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Arts / Museums

The Ladies Rock

Power Femmes at McClain Gallery

BY Catherine D. Anspon // 06.25.15

McClain Gallery‘s summer sizzler gives the viewer pause for thought about the meaning of feminism while serving up some beautiful, powerful and occasionally disturbing imagery.

Senior American master Alex Katz — he of the exquisite lines and elegant economy of means — captivates with a crisp view of nine women rendered life-size, each 80 by 30 inches, in meticulously silk-screened prints. As many as 37 colors are employed by the artist to produce crisp versions of women in the timeless wardrobe staple: a little black dress. Blondes, brunettes, redheads and women of raven hair are all cheekily depicted with a great amount of charm and wit. (The viewer yearns for more diversity beyond the mostly Caucasian flock of femmes, but perhaps another series is planned?)

mcclain gallery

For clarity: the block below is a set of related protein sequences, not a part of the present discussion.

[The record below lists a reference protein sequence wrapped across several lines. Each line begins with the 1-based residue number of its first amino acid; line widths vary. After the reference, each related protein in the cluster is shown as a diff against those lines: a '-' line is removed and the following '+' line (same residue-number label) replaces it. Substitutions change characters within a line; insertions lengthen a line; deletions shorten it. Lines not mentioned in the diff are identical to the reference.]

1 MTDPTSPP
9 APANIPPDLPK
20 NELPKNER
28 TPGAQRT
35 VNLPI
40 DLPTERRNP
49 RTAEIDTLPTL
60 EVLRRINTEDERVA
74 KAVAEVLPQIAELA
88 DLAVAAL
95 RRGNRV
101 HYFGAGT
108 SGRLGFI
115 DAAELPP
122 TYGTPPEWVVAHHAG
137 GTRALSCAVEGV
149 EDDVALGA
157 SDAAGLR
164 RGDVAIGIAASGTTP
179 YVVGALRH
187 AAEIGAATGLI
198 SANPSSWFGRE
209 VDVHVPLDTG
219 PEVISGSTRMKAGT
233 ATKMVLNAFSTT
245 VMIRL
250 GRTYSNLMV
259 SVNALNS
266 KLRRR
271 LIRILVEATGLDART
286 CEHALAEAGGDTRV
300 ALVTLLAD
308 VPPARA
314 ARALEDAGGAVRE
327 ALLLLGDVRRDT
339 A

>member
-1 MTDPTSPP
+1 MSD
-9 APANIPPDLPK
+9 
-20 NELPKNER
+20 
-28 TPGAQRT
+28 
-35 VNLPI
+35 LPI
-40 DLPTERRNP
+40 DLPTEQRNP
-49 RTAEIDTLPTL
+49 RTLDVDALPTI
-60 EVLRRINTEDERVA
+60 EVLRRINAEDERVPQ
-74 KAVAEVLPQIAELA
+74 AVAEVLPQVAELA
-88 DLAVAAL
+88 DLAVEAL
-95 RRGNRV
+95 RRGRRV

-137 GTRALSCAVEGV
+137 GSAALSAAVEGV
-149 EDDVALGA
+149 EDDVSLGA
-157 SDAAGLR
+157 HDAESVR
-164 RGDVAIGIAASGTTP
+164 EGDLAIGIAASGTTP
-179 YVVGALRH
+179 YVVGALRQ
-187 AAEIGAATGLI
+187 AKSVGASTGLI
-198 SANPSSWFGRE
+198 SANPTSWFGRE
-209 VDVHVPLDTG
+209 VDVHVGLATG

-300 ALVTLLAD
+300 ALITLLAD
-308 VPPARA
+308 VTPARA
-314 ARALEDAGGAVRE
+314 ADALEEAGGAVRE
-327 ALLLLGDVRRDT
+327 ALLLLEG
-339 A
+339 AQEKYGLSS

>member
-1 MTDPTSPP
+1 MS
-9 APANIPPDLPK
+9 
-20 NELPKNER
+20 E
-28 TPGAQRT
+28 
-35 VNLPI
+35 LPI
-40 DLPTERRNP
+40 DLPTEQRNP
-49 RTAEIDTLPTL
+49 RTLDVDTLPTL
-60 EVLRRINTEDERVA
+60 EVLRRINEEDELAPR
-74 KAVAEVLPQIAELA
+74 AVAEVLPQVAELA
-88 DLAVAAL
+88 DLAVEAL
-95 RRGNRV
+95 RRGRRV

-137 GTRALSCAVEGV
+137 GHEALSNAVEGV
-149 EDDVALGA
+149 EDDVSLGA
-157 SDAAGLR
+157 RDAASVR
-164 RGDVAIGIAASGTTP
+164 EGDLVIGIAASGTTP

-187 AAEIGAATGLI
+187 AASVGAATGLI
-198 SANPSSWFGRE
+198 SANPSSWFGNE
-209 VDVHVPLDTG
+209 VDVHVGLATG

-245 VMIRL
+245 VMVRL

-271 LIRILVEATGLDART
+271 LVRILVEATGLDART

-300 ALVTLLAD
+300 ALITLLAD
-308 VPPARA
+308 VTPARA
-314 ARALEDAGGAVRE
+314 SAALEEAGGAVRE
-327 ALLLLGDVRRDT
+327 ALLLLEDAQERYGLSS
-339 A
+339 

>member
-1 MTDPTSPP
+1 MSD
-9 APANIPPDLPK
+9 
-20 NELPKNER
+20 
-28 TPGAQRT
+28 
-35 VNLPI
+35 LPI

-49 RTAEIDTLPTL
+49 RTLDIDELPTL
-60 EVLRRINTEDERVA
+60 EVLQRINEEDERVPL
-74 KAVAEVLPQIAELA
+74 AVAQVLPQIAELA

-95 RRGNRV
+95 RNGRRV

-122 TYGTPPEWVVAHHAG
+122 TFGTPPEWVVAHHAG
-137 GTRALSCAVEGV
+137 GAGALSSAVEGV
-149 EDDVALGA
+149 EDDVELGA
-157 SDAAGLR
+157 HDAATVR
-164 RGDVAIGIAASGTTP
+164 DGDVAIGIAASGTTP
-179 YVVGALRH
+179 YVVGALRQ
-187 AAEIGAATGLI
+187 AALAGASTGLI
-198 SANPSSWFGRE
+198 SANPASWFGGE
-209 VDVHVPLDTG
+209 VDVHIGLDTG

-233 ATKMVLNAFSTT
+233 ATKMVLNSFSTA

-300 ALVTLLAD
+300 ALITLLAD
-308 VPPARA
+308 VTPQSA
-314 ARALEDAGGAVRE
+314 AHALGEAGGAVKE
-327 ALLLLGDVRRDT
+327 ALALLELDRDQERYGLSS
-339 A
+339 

Vance’s 36 x 96 inch oil on canvas, “How Inseparably I Was Bound,” 2015, hints at a disturbing physical and emotional state.

In a perfect bookend to Katz, the gallery’s adjunct space presents an eagerly anticipated solo for Houston artist Kelli Vance, her second at McClain (the most recent was in 2009). Vance is one of a handful of Texas talents taking up the banner of realism and figuration, standing out in a field largely dominated by abstraction. Working in a pared-down language and with cropped canvases, Vance’s subject is a mysterious woman (oftentimes the artist herself), who is the subject of some serious S&M games. What could be trite and overdone steams with a cinematic uncertainty. Following in the tradition of Cindy Sherman, James Rosenquist, David Salle and even Marilyn Minter (especially evoked in several drawings here), Vance contributes an original voice that sultrily whispers for our attention. (Katz through July 18, Vance on view through July 25.)

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